In the event, both Republicans and Democrats have benefited from that ruling. Indeed, in last years election, Hillary Clinton raised $218 million from super PACS, the fundraising organizations that sprang up in the wake of Citizens Unitednearly three times as much as Donald Trump. During the primaries, though, the candidates for the Republican nomination collectively raised close to $400 million (paywall) from super PACs.

Conservatives have supported freedom of speech more consistently than liberals, even when its speech that goes against their views, according to Batchis. My research does suggest that even on hot-button issues like patriotism and traditional morality, many on the right have moved in a more speech-protective direction, he says. By contrast, progressives have been more likely to advocate constraints, particularly on speech that was seen as harmful to racial minorities and women, he says.

Still, there are exceptions to this rule on both sides. Many liberals still hold to the ACLU-style civil libertarian tradition even in the face of hate speech, says Batchis, while moralistic conservatives have advocated limitations on free speech such a ban on flag burning.

In the wake of Charlottesville, the California branch of the American Civil Liberties Union declared that the First Amendment does not protect people who incite or engage in violence. If white supremacists march into our towns armed to the teeth and with the intent to harm people, they are not engaging in protected free speech. And indeed, direct threats arent protected (pdf, pp. 3-4) by the first amendment. But to count as a threat, speech has to incite imminent lawless action, in the words of a 1969 Supreme Court ruling; merely advocating violence is allowed. That is why neo-Nazis are allowed to march, and to cast themselves as free-speech champions.

Continue reading here:
How the American right co-opted the idea of free speech – Quartz

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August 18, 2017   Posted in: Holocaust Denial  Comments Closed

Holocaust denial / History / Auschwitz-Birkenau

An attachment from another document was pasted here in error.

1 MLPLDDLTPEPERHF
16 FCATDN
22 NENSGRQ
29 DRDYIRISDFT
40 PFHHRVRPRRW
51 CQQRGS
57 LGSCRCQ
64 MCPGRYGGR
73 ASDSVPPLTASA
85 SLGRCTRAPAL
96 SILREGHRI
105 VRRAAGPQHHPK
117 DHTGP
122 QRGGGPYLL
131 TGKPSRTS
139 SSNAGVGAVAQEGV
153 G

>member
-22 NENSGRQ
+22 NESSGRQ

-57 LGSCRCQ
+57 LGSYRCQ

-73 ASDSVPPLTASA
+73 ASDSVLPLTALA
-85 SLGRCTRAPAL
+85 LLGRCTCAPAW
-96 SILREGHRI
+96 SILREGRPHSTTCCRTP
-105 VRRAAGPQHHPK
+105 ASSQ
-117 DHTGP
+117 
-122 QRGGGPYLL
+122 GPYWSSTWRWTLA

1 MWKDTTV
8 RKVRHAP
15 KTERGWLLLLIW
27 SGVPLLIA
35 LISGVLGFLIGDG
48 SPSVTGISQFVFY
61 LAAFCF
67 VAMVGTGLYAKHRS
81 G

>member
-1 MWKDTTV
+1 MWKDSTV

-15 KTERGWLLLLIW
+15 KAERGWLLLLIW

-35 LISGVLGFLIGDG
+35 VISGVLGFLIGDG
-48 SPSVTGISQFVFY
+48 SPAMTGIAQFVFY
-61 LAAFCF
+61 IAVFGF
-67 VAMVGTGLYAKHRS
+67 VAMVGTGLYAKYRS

Denial of the Holocaust and the genocide in Auschwitz The concealment of the crime and removal of evidence by the perpetrators Despite the fact that the tens of thousands of prisoners who survived Auschwitz were witnesses to the crimes committed there; despite the fact that they left behind thousands of depositions, accounts, and memoirs; despite the fact that considerable quantities of documents, photographs, and material objects remain from the campdespite all of this, there are people and organizations who deny that hundreds of thousands of people were murdered in this camp, that gas chambers operated there, or that the crematoria could burn several thousand corpses per day. In other words, they deny that Auschwitz was the scene of genocide. Auschwitz is, in many ways, the main target of attacks by deniers, yet the denial of genocide, the existence of the gas chambers, and mass murder nevertheless extends to all the camps, the death camps, and, generally, the mass killing of the Jews. The scale of this phenomena and its social harmfulness have been acknowledged in many countries as a threat to the social order and made punishable under the law. The legal procedures launched every so often against the deniers prove that the problem is real. It a problem not only for public prosecutors, but also a challenge for historians and educational institutions. There is nothing new about denial of the crime of genocide or silence about genocide. From the beginning of the war, mainly for political reasons, the Nazis themselves did everything they could to keep international public opinion, and above all the Allied and neutral countries, but also the potential victims, in the dark about the extermination of people in the occupied countries. Among themselves, however, the narrow circle of the Nazi ruling elite did not conceal these criminal acts. Addressing high ranking officers in Pozna on October 4, 1943, Himmler, the head of the German police and the SS, said that Most of you here know what it means when 100 corpses lie next to each other, when 500 lie there. . .. This is an honor roll in our history which has never been and never will be put in writing (IMT translation). What did the Nazis do to conceal the crime they had committed? What did they do so that this honor roll in our historyor roll of shamewould never be put in writing? First: they limited the written record of their crime to a minimum; Second: they falsified the record, to the degree that technical and organizations made its existence necessary; Third: they destroyed the superfluous and the most incriminating part of the record, once it had served its purpose, in the final phase of the Third Reich. They destroyed not only documents. They also destroyed the mass killing apparatus and liquidated the witnesses.